He gave up looking for the rest of the screws.
He said screws had a knack of turning up when
you least expected them, and that now he would
see to the chain. He tightened it till it would not
move; next he loosened it until it was twice as
loose as it was before. Then he said we had better
think about getting the front wheel back into its
place again.
I held the fork open, and he worried with the
wheel. At the end of ten minutes I suggested he
see to the
chain: check
or examine
the chain
_______________
________________
________________
________________
________________
________________
________________
________________
________________
________________
________________
________________
________________
________________
ravages:
damages
lunatic:  mad
person
muddle: mix
up things
________________
_______________
________________
________________
________________
________________
________________
________________
________________
©NCERT
not to be republished
Page 5


9
A
________________
________________
________________
________________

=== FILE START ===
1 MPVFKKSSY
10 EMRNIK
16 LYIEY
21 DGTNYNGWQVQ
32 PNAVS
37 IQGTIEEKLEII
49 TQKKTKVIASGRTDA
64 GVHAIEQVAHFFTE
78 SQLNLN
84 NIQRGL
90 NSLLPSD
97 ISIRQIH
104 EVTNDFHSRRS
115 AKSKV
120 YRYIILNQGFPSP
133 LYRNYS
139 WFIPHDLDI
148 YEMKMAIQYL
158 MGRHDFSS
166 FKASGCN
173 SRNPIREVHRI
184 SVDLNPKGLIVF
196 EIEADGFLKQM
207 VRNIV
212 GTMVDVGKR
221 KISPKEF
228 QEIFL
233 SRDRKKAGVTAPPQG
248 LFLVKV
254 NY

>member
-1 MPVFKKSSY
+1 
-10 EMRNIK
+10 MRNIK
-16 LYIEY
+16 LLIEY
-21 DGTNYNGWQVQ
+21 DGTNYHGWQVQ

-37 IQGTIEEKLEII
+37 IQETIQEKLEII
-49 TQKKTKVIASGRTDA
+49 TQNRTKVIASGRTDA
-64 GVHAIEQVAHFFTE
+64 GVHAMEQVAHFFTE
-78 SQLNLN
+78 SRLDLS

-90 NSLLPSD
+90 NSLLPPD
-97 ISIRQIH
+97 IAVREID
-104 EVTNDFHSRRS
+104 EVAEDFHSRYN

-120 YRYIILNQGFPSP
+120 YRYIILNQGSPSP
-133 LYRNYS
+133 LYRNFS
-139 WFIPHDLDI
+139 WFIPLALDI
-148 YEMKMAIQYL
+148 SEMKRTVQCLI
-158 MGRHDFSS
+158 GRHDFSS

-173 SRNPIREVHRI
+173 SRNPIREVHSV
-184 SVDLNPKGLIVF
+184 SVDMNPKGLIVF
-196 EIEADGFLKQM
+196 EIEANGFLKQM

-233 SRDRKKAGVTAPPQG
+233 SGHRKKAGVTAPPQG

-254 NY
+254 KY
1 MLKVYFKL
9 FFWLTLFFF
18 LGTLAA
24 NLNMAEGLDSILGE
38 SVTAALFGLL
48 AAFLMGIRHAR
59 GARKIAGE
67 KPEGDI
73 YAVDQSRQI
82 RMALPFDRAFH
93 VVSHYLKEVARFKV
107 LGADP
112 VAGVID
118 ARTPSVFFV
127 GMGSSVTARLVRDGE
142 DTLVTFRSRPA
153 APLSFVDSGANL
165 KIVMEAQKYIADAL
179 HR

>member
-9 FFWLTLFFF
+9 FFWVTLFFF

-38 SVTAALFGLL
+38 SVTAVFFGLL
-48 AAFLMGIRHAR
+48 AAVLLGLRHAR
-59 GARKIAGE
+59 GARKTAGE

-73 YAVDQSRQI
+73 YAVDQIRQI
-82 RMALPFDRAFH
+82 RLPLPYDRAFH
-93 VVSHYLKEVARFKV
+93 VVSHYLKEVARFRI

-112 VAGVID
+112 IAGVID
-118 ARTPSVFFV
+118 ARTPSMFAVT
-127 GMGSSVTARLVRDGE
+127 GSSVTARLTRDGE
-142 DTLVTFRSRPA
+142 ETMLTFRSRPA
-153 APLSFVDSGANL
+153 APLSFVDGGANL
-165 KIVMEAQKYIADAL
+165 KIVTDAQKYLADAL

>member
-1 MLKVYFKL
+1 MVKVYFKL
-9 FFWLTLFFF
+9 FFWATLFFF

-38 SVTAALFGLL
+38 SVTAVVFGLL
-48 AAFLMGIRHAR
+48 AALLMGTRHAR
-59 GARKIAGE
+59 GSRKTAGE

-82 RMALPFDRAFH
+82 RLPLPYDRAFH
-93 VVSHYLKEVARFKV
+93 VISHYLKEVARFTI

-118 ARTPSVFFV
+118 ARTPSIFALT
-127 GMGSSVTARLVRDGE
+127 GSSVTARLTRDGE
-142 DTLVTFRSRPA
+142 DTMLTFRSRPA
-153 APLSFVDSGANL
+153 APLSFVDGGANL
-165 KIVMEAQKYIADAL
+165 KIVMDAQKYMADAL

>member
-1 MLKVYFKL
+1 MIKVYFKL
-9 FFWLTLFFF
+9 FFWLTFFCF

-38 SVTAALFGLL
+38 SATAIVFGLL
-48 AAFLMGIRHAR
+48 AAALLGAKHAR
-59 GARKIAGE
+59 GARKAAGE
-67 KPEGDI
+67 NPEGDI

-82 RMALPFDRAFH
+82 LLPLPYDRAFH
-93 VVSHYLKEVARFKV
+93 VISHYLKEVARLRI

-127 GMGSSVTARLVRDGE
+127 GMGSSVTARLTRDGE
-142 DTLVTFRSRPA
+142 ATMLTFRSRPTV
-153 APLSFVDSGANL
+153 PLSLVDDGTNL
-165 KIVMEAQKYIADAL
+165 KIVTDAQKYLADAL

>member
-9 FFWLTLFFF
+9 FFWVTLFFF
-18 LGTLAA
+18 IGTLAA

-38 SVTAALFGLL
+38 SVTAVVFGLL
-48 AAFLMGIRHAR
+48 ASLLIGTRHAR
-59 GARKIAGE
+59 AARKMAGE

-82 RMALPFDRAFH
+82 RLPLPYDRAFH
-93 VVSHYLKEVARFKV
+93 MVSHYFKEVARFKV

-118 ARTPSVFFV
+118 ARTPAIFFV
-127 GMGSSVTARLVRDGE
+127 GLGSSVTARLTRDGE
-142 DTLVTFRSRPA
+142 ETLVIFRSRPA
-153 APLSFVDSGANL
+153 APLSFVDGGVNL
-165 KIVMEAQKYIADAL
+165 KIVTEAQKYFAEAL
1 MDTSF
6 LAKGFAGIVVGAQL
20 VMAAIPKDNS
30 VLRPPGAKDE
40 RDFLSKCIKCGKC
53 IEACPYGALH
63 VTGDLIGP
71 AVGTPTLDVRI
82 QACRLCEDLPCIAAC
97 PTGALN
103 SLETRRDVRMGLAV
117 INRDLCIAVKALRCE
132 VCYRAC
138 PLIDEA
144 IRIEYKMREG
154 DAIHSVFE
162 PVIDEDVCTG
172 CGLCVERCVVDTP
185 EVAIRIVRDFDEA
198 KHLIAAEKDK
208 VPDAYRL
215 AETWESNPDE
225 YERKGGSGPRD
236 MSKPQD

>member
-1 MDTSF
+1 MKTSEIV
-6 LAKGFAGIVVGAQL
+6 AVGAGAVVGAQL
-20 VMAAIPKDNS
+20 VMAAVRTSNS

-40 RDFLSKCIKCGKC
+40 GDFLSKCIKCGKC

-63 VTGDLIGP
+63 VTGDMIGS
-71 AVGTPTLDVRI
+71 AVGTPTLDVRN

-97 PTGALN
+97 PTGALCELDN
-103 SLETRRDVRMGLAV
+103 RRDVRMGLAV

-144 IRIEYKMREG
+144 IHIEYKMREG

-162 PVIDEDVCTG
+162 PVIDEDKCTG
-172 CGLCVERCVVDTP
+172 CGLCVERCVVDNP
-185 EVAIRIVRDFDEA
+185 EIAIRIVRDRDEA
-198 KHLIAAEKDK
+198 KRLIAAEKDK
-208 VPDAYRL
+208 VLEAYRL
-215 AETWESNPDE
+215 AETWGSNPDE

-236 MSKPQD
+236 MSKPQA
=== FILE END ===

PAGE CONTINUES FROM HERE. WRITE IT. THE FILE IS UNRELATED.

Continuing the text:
________________
________________
________________
________________
________________
________________
man I knew proposed one evening we
should go for a long bicycle ride
together on the following day, and I agreed. I got
up early, for me; I made an effort, and was pleased
with myself. He came half an hour late; I was
waiting for him in the garden. It was a lovely day.
He said, “That’s a good-looking machine of yours.
How does it run?”
“Oh, like most of them!” I answered; “easily
enough in the morning; goes a little stiffly after
lunch.”
He caught hold of it by the front wheel and the
fork, and shook it violently.
I said, “Don’t do that; you’ll hurt it.”
I did not see why he should shake it; it had
not done anything to him. Besides, if it wanted
Before you read
If you wish to go on a long bicycle ride, the bicycle should
be in good condition. If possible, an expert mechanic
should overhaul it. But what happens if the machine has
a will of its own and the mechanic knows next to nothing?
   A Bicycle in Good
   Repair
          I
©NCERT
not to be republished
A BICYCLE IN GOOD REPAIR/127
whacking:
beating;
striking
wobble: move
unsteadily
from side to
side
________________
________________
________________
________________
________________
________________
twiddling:
turning
remnant:
remaining
parts
bearings:
ball-bearings
________________
________________
shaking, I was the proper person to shake it. I felt
much as I should had he started whacking
my dog.
He said, “This front wheel wobbles.”
I said, “It doesn’t if you don’t wobble it.” It didn’t